When I was in graduate school at Louisiana State University, I audited a life-changing course on pedagogy.
How could pedagogy, the study of instruction itself, be life changing?
It involved a souffle cup of cherry pie.
One day, our professor Dr. Kennedy brought in a tray of souffle cups, each filled with a single spoonful of cherry pie.
As she walked among the desks, handing out the souffle cups, she told us about the praise/instruct/evaluate model.
First, she said, you praise the student’s work. You talk about what has been done well in the current assignment and the progress they’ve made.
Next, she said as she continued to weave through our desks with the remaining souffle cups, you instruct the students in how to correct the errors they’ve made. Do not criticize them for their errors; instead, instruct them on how to improve.
Finally, she said, lowering the tray as a student received the last of the souffle cups, you evaluate the student’s work. Assign the grade only after you’ve praised their work and progress and instructed them on improvements.
This set of instructions on the nature and best practice of instruction itself changed the way I looked at my personal interactions, not just how I worked with my students to learn how to be better writers.
I realized immediately that this was the kind of instruction I’d needed all my life but had rarely received. I knew it was how I would need to interact with others from that point on. It’s what we all want and need.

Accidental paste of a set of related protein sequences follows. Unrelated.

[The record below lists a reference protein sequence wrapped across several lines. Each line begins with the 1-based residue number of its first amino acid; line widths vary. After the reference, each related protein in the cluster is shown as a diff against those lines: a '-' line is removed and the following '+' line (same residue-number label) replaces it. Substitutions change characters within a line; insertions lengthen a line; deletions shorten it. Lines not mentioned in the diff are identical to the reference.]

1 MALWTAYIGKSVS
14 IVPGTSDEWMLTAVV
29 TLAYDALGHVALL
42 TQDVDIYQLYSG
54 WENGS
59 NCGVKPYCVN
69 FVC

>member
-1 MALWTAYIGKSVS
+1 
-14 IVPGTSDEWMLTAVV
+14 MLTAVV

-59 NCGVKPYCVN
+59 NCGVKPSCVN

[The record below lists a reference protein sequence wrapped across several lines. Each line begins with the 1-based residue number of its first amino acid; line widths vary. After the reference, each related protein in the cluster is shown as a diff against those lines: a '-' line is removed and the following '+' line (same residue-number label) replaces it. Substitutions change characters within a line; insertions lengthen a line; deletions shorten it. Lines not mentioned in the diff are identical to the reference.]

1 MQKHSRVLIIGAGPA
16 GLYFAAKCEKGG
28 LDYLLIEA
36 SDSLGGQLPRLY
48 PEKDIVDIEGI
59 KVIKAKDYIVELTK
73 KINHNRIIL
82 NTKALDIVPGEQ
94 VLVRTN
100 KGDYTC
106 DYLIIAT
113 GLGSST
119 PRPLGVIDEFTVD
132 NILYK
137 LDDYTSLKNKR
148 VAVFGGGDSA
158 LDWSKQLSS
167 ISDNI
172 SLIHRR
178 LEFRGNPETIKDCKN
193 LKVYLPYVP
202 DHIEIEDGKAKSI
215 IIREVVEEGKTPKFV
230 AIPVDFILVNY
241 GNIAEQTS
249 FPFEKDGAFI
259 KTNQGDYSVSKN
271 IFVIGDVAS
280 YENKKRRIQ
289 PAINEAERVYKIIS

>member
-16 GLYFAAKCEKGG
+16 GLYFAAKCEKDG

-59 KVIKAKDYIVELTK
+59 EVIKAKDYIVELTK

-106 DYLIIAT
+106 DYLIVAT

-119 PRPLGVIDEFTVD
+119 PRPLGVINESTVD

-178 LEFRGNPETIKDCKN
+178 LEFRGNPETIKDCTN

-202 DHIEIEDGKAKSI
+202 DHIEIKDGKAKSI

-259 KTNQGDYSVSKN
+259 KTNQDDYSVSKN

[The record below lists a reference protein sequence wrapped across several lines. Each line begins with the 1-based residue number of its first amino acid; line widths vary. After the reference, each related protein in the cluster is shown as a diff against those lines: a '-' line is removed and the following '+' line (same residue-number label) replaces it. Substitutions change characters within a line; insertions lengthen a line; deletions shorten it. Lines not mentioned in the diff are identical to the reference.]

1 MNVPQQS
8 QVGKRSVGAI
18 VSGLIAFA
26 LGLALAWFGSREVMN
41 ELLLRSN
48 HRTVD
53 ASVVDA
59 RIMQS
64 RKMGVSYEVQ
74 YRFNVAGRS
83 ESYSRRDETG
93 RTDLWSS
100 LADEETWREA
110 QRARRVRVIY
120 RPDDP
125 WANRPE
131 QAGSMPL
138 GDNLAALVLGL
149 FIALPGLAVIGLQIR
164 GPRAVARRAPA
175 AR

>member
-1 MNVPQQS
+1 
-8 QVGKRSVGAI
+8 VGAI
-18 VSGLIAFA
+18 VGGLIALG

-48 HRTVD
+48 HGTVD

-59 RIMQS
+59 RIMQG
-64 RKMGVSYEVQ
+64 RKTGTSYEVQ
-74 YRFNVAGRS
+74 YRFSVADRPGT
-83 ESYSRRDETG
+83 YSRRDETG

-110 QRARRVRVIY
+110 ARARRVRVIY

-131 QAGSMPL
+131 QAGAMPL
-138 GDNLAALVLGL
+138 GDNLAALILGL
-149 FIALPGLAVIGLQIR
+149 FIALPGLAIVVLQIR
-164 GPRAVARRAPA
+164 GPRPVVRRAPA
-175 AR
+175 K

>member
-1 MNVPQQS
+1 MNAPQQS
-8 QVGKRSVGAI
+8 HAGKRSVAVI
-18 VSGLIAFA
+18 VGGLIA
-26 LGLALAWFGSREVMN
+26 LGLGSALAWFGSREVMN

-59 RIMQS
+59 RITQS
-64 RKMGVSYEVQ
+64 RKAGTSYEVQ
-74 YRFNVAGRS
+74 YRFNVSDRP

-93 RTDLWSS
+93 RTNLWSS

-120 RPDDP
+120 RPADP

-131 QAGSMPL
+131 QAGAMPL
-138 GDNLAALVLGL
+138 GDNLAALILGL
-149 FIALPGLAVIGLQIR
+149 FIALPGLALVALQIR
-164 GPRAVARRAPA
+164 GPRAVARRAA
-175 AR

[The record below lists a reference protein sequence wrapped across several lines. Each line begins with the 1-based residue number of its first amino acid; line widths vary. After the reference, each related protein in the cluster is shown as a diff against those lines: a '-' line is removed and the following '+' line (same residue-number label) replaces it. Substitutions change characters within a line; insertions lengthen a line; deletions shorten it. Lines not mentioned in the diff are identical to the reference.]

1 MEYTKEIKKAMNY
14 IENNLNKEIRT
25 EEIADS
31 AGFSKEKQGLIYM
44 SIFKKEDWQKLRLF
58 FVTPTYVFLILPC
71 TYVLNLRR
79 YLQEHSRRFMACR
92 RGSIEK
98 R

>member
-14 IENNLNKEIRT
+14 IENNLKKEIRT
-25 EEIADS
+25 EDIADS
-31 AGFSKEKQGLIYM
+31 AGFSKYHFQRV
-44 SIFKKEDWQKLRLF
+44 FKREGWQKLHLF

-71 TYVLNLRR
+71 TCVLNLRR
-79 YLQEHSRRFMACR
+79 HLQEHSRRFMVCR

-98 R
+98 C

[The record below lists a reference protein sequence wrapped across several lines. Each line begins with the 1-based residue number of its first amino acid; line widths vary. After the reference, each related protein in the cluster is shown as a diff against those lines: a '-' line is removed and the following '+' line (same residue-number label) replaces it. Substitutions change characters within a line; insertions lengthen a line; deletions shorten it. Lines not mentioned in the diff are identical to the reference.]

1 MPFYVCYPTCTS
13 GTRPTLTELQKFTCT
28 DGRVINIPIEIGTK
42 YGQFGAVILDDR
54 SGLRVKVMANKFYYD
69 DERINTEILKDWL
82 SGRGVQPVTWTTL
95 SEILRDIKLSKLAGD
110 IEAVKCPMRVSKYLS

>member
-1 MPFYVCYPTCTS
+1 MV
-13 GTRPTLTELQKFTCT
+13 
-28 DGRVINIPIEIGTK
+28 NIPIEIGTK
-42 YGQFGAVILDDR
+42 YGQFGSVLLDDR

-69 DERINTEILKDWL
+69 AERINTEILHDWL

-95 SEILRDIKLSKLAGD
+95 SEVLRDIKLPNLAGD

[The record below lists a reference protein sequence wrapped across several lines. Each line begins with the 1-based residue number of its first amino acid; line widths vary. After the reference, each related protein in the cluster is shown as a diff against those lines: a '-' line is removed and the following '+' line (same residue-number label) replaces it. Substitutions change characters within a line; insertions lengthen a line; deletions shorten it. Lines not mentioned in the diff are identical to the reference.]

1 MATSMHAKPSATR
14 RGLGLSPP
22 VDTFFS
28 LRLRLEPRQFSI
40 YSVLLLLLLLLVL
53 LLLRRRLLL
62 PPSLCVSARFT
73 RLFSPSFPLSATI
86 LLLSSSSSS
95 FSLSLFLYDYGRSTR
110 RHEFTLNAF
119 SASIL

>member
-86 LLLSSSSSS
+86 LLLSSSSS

How does this apply to nonprofit boards?
If you’ve got board members who need help—and what organization doesn’t?—then apply this model.
- Praise a board member’s work up to now. No board member is an utter failure; find out what he or she is good at and praise it.
- Ask if the board member is open to feedback. If she or he says yes, then offer instructive suggestions about something that’s a sticking point for him or her. It’s easy enough to observe what these are, and even easier is to offer instructive suggestions about something the board member has noted already.
- Evaluation in this case won’t involve letter or number grades. Instead, return to the previous praise and, if there’s a parallel between it and the sticking point—that is, if the board member has skills in one area and could apply them to a problem in a different area—then offer that as an observation. Or find another way to recommend steps to take. Be prepared before going into the conversation. Evaluate for growth.
I learned more in Dr. Kennedy’s class that I’d ever learned before, including having taught college students myself during my master’s program and having had a mother who was a university instructor. Of the many things I took with me from that course, the praise/instruct/evaluate model was one of the longest lasting.
Praise, instruct, evaluate, and watch your board members blossom.